Thursday, December 27, 2007

On the second day of Christmas

At least, I believe it's the second day of Christmas. The twelve days traditionally start on Christmas night and run through the morning of January 6th, which is Three Kings Day, Eastern Orthodox Christmas, Epiphany and/or "little Christmas." The days of Christmas are measured in Hebrew fashion - they start at evening of a given day and run through the next day. Hence, the first day of Christmas starts in the evening of December 25th and ends at sundown on the 26th. The final day, or twelfth day, begins in the evening of January 5th and ends on the 6th. January 5th, for those of you keeping count and conversant with Shakespeare, is Twelfth Night. But some traditions shift the dates, so that the days start with the 26th and roll through the 6th, so that Twelfth Night is on January 6th. Either way, right now it's "the second day of Christmas." Thankfully, no turtle doves have turned up inside the house, and the mourning doves that used to visit the ground below the feeder in the yard seem to have moved on some time ago as well.

Twelfth Night traditionally is a time of merrymaking, and it marked the end of a festival that opened on All Hallow's Eve, a time known in Brittany as Toussaint, when the dead were able to mix with the living. On Twelfth Night, the world symbolically is turned upside-down, and the peasant is king, and the king is a pauper. The reversals within Shakespeare's play are indicative of the topsy-turvy nature of the holiday that is/was Twelfth Night.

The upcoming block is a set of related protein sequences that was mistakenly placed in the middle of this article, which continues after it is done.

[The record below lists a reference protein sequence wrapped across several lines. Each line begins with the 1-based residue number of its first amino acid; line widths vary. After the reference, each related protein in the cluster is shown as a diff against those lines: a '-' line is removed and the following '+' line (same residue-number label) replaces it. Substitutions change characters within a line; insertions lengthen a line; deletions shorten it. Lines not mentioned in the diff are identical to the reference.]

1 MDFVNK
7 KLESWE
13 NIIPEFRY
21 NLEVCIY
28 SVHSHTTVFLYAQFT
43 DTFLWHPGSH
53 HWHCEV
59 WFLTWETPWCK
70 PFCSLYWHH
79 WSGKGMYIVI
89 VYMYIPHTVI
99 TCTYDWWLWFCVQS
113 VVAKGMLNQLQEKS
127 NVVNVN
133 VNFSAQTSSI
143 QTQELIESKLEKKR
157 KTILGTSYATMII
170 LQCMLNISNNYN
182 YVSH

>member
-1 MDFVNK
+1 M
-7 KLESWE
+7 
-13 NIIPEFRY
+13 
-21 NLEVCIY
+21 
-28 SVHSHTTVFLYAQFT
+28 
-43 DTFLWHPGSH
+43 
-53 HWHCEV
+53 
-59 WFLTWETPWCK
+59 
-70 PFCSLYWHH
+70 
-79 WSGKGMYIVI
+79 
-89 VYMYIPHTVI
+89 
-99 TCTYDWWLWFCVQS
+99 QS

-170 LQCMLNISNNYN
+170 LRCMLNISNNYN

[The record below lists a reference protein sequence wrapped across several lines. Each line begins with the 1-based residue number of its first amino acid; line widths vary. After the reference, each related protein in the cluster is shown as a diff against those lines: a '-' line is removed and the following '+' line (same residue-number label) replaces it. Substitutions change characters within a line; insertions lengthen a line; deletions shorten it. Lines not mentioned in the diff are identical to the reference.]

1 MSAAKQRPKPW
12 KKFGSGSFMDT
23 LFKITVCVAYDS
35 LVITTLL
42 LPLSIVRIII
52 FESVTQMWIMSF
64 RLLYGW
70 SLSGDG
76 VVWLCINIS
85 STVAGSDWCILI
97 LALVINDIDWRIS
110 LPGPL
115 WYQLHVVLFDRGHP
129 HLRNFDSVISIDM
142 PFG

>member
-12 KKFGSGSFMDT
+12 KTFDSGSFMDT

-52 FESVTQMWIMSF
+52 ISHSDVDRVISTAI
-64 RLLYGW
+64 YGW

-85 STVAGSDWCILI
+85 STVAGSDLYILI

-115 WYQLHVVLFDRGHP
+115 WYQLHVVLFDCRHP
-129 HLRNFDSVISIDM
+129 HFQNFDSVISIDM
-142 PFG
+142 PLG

"The Rain it Raineth Every Day, one of Feste's songs:

When that I was and a little tiny boy
With hey, ho, the wind and the rain,
A foolish thing was but a toy,
For the rain it raineth every day.

But when I came to man's estate,
With hey, ho, the wind and the rain,
'Gainst knaves and thieves men shut their gate,
For the rain it raineth every day.

But when I came, alas, to wive,
With hey, ho, the wind and the rain,
By swaggering could I never thrive,
For the rain it raineth every day.

But when I came unto my beds,
With hey, ho, the wind and the rain,
With toss-pots still 'had drunken heads,
For the rain it raineth every day.

A great while ago the world began,
With hey, ho, the wind and the rain,
But that's all one, our play is done,
And we'll strive to please you every day.



It was a pleasure to have company during the holidays, and it is a pleasure to have a modicum of quiet in the house now that they've gone to the airport for their flights home. I hope they have safe travels, and wish safe travels to the rest of you and yours as well, with a hey, ho, the wind and the rain.

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